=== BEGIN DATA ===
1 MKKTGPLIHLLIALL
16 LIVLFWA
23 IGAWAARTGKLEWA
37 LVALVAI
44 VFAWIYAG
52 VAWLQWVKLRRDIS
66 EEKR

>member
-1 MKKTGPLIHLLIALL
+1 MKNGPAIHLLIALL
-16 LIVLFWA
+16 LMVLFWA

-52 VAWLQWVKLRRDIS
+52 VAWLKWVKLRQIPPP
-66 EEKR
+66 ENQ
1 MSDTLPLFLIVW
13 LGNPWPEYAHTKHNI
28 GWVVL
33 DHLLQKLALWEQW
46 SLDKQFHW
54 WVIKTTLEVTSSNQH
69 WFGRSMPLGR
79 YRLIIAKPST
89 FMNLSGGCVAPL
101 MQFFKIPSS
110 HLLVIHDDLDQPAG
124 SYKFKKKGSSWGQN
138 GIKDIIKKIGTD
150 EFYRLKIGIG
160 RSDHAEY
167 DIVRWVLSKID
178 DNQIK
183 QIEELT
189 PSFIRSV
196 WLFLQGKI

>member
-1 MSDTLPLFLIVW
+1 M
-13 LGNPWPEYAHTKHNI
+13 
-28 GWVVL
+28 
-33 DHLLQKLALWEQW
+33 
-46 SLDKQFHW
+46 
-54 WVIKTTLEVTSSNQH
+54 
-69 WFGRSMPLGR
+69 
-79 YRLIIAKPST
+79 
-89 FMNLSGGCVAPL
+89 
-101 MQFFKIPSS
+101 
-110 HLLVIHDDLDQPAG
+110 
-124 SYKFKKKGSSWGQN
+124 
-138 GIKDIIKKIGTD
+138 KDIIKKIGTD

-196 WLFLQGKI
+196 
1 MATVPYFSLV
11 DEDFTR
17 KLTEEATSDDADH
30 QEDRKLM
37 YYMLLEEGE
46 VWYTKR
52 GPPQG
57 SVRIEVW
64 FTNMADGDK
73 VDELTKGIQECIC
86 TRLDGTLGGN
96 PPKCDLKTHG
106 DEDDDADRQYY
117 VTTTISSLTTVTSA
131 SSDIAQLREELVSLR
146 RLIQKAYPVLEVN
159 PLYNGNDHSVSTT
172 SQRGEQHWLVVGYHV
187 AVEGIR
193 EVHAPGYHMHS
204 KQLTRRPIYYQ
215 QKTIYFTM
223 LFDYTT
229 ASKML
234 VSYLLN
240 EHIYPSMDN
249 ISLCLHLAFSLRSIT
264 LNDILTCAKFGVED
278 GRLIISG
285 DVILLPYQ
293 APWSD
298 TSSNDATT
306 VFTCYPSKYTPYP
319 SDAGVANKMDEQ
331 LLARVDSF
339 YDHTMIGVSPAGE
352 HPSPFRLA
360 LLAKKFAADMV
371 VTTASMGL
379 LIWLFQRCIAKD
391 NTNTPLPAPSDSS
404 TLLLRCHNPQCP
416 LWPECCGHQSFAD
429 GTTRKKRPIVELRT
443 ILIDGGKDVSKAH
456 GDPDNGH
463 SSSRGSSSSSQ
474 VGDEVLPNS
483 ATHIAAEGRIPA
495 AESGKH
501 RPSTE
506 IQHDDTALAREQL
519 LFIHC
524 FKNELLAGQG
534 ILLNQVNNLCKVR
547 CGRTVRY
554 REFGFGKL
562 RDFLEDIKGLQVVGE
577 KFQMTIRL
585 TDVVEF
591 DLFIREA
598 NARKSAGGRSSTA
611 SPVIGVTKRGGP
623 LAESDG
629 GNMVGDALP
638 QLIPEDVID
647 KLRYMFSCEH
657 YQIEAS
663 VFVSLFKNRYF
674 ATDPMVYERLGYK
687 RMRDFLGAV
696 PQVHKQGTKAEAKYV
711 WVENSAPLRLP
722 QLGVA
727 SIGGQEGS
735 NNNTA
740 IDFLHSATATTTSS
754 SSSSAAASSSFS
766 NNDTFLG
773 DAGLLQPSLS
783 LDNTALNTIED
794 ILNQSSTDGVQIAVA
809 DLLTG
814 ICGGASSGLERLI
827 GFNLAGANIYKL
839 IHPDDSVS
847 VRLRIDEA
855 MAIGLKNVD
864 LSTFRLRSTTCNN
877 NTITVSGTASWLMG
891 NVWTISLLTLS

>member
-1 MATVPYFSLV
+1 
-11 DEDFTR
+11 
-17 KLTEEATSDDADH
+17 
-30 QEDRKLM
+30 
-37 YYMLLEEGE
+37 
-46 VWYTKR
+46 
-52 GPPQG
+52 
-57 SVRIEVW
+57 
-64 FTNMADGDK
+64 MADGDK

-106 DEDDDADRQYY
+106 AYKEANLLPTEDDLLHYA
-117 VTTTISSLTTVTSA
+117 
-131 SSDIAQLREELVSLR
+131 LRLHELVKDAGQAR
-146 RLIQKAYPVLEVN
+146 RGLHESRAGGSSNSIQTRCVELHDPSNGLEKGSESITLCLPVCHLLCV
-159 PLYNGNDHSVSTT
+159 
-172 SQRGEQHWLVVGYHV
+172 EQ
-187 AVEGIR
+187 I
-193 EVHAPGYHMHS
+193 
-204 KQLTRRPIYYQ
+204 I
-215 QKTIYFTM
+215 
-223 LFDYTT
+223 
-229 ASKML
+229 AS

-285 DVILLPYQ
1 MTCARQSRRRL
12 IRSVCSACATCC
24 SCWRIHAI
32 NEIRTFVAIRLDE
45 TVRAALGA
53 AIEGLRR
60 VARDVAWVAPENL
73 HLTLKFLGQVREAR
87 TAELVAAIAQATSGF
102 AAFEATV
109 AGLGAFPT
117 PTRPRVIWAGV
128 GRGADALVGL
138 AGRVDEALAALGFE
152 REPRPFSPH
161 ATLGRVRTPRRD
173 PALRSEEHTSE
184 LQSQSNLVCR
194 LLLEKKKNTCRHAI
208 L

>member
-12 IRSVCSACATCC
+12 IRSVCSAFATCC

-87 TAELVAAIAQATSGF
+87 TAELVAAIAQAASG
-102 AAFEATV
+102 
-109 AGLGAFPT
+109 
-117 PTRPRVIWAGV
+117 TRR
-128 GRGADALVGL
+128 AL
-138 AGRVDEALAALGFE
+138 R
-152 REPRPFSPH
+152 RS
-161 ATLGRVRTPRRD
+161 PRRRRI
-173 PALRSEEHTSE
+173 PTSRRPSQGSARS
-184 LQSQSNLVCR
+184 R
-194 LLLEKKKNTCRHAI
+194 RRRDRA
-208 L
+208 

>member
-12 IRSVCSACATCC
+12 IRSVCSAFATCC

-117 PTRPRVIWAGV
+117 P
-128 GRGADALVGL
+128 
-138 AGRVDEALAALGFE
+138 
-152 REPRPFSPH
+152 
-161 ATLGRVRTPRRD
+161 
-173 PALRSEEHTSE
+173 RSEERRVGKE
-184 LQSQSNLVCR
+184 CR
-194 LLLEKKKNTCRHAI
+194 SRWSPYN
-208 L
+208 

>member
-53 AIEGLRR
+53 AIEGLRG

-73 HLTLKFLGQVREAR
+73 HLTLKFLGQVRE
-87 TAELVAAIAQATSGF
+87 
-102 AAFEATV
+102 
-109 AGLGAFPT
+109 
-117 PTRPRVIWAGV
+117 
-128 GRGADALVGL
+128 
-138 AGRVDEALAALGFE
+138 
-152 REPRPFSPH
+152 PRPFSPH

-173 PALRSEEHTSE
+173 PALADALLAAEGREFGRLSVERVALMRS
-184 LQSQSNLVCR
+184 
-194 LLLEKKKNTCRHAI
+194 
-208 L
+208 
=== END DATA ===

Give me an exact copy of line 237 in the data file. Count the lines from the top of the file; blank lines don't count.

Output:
+152 RS